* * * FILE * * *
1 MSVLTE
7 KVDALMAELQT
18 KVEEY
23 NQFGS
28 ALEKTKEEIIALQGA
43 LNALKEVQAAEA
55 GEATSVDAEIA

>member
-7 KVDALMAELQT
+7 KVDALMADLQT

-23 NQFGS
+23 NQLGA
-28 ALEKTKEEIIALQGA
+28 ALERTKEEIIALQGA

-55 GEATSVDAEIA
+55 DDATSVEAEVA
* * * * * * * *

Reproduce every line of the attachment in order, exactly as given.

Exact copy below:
1 MSVLTE
7 KVDALMAELQT
18 KVEEY
23 NQFGS
28 ALEKTKEEIIALQGA
43 LNALKEVQAAEA
55 GEATSVDAEIA

>member
-7 KVDALMAELQT
+7 KVDALMADLQT

-23 NQFGS
+23 NQLGA
-28 ALEKTKEEIIALQGA
+28 ALERTKEEIIALQGA

-55 GEATSVDAEIA
+55 DDATSVEAEVA